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WordPress as a CMS: Part 1

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When most people think about WordPress, they think about blogs. If you look at the front page of they talk a lot about blogging as well. What they don't tell you is that WordPress also doubles as a very powerful CMS; you just have to set it up properly. It can also be a bit tricky to get setup and working the way that you want. That is where I come in. In this 3-part tutorial series, I'm going to take you through the three steps of using WordPress as a CMS.

Also available in this series:

  1. WordPress as a CMS: Part 1
  2. WordPress as a CMS: Part 2
  3. WordPress as a CMS: Part 3

This tutorial includes a screencast available to Tuts+ Premium members.

The first part is going to be designing a simple layout in Photoshop. Part two will include coding the website as a static HTML template, and the last part will walk you through setting up WordPress and applying our new theme to it's template system.

If you're an experienced web developer these first two parts may be peanuts for you, but do yourself a favor and just skim over the content. You never know, you may pick up on something new, or a different way of doing things.

You're probably sick of reading so let's get our hands dirty!

Open up Photoshop and create a new blank canvas. I usually just choose 1024 x 768 from the web drop down.

I've gone ahead and created a quick color palette and locked it as a top layer. This way I can reference it without have to worry about losing it in the fray.

Fill in your background with the lightest color and get ready to make some guides.

We are going to create guides so we can pre-layout the look of our site before we start laying down graphic elements. If you don't have rulers turned on go ahead and hit ⌘-R to turn them on.

If you mouse over the ruler, click and move away your cursor will change and there will either be a horizontal or vertical line following the mouse. This is a guide. Let go to create on.

We are going to layout the sidebar, header and main content section. Make your guides look like mine, or somewhat like mine. We laid out the sidebar borders as well as the padding we want to include.

Full Screencast

Every site needs a logo. The logo is going to sit right above the sidebar. If you have a logo, place it there now, otherwise we are going to create a speech bubble logo. Why? I like speech bubbles.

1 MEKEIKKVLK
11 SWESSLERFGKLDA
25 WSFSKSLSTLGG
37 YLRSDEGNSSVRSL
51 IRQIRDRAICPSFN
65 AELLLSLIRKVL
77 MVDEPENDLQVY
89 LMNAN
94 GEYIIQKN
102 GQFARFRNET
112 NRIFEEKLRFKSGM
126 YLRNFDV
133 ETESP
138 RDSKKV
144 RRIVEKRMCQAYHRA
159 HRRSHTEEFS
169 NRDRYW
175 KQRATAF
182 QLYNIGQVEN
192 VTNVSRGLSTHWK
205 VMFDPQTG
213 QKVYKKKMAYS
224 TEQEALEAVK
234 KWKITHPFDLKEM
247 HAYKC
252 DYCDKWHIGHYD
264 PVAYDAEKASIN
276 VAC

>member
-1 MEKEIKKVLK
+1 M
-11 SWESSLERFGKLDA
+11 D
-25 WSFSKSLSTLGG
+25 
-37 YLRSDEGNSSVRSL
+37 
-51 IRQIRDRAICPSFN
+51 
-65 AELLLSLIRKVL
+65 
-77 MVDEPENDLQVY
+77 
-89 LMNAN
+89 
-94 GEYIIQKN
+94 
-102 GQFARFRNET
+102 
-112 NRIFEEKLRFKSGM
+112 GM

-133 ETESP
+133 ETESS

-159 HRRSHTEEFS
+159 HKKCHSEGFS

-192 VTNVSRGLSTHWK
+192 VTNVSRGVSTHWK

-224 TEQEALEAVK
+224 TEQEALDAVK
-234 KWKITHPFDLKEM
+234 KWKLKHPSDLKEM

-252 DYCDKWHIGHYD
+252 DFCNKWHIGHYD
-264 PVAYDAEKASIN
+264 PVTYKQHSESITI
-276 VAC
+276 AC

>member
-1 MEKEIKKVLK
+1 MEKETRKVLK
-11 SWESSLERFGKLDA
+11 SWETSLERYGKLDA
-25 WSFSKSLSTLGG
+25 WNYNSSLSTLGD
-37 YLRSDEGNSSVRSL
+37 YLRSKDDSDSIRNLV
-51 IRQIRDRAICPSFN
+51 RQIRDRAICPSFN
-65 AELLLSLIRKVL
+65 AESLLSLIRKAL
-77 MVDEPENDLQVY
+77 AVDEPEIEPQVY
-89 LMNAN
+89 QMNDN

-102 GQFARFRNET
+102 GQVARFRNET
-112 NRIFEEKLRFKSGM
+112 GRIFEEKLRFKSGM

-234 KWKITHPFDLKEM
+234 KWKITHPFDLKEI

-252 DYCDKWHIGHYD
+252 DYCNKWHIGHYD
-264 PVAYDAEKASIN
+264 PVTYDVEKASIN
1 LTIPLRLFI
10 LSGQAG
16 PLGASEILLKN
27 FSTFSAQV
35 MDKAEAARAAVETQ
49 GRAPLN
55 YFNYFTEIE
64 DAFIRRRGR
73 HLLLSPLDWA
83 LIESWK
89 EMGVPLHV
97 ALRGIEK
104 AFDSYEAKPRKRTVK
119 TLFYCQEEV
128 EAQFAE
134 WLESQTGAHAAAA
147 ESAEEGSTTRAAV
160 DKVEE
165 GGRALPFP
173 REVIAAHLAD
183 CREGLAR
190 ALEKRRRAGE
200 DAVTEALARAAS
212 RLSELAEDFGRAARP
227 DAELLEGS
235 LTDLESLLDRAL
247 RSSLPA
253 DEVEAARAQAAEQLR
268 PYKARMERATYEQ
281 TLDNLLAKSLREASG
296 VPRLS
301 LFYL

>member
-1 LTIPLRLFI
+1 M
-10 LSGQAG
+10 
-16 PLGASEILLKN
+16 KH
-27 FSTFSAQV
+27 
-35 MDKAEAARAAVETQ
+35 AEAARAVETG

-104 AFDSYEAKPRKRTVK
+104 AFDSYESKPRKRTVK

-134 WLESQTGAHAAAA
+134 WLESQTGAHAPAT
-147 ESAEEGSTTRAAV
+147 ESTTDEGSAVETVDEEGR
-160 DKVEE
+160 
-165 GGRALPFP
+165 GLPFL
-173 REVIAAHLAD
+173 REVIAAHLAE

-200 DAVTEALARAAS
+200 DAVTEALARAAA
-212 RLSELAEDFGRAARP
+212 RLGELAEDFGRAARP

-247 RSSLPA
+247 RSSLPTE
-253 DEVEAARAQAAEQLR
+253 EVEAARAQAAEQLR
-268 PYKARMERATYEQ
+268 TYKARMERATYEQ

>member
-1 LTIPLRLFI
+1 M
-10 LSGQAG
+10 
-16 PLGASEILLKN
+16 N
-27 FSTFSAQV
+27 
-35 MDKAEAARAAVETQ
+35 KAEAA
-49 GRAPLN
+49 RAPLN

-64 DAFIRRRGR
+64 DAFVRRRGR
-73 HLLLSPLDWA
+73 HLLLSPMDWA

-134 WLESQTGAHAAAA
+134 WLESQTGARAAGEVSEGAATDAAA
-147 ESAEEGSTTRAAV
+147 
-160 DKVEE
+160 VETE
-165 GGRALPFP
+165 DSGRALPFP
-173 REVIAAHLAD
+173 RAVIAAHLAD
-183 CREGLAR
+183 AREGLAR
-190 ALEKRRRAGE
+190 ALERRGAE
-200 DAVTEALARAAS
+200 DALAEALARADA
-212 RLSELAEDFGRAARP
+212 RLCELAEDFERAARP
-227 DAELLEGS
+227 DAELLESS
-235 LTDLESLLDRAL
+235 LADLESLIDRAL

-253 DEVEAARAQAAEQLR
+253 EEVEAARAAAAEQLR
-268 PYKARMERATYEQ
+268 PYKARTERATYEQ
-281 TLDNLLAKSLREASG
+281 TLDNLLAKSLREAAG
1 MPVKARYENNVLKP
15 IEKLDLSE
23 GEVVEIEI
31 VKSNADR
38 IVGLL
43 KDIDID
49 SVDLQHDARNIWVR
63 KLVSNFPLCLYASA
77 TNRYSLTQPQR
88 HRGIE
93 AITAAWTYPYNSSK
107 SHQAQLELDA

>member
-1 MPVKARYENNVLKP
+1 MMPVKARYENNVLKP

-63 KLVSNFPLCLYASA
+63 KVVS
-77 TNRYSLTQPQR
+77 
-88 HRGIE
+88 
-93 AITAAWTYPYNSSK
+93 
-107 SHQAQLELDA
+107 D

I added a little bit of solid drop shadow directly underneath it for some styling. Lets give our website a name. I'm going to call it Gear'd and use a little gear icon.

Our users need a way to navigate our site. We are going to place our navigation over top of our main content and align it over to the right. Take out our text tool and write out some navigation items.

We are going to pretend that we are selling a service. Let's say that gear'd is a web app and users can signup to buy different levels of membership.

Our navigation is going to include About, Plans & Pricing, FAQ and Contact. We want the user to know what page they are currently on, so lets make an active as well as a hover state for our navigation buttons.

For this I've just created a rounded square with a lighter colored text option. The hover state has a light color, just a bit bigger than the background color.

Our web app offers a few levels of membership that they user should be able to navigation through. We don't really want to have 100 different main navigation items because it's ugly. This is where the sidebar comes in.

Lets take the same styling we used to the navigation main, hover and active states and apply them to some sidebar navigation. The sidebar navigation is going to hold our secondary navigation for the main page we are on. This includes and pricing and signup information, or different areas of about or contact.

The page is looking a little empty, lets add some content.

We've added some header text as well as mini header text underneath. Just another visual indication of where the user currently is.

Next we've added a rounded box the entire width of our content area and threw an image inside of it.

Last, we added our body text.

Our site is starting to come together nicely. We've added all of our elements but one, our footer.

Our footer is going to hold our copyright as well as some more pages that don't really require some main navigation space.

Add a line break to split up the page a little bit and then lets put some copyright text in and align it all the way to the left guide.

Terms and conditions and privacy policy are some pages that you want the user to be able to access but don't necessarily need thrown in their face. The beauty of a footer is we can still provide the user this information, but hide it away nicely :P

We've just created a simple site that we can now convert into an HTML and CSS template. Feel free to spice the template up but for the sake of speed and ease of use we are going to move on from here.

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